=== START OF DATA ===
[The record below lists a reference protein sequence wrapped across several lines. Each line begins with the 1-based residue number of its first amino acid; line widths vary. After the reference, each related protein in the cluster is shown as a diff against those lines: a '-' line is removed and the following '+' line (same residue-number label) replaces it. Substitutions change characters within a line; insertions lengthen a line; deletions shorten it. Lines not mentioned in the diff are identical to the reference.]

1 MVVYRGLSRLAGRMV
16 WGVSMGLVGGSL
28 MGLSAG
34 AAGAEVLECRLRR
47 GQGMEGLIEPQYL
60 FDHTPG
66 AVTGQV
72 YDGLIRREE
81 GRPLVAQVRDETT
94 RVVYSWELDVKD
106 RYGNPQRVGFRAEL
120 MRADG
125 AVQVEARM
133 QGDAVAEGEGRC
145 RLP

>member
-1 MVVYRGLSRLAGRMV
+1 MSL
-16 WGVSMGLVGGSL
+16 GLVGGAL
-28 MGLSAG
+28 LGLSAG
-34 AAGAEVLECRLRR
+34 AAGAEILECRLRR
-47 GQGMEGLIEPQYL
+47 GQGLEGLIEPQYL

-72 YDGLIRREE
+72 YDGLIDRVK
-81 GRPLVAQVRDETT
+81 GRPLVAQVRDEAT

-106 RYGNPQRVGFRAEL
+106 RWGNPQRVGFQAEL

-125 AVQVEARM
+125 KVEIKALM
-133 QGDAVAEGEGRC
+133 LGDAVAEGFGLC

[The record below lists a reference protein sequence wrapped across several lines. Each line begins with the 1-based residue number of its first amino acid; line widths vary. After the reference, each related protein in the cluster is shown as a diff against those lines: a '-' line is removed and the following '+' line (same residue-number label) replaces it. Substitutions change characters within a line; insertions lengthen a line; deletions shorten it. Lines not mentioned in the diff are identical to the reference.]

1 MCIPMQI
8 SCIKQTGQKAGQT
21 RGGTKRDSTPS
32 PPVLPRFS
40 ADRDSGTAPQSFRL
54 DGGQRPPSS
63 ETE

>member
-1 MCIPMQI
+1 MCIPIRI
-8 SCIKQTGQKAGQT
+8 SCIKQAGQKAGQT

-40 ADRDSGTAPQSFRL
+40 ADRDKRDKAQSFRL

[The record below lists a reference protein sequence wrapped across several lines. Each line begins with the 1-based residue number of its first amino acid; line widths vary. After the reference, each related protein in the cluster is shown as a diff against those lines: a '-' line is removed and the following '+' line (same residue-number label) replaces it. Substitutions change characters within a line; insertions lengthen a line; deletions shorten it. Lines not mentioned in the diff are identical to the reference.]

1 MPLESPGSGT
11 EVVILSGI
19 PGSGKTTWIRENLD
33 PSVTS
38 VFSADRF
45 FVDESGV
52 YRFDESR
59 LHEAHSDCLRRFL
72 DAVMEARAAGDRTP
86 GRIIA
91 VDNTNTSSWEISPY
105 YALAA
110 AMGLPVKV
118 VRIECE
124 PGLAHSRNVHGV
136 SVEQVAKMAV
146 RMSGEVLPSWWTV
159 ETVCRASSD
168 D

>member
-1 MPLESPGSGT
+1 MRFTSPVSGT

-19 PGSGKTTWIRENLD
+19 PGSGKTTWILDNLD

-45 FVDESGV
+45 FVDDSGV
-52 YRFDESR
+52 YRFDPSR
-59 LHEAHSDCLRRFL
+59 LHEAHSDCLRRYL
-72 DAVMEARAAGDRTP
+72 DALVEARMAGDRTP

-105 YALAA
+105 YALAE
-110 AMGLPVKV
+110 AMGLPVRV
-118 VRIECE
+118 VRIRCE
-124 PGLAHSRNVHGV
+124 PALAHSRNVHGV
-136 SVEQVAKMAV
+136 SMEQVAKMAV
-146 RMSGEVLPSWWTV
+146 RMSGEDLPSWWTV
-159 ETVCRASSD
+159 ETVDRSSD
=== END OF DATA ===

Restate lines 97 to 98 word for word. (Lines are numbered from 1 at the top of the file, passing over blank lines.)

+146 RMSGEDLPSWWTV
-159 ETVCRASSD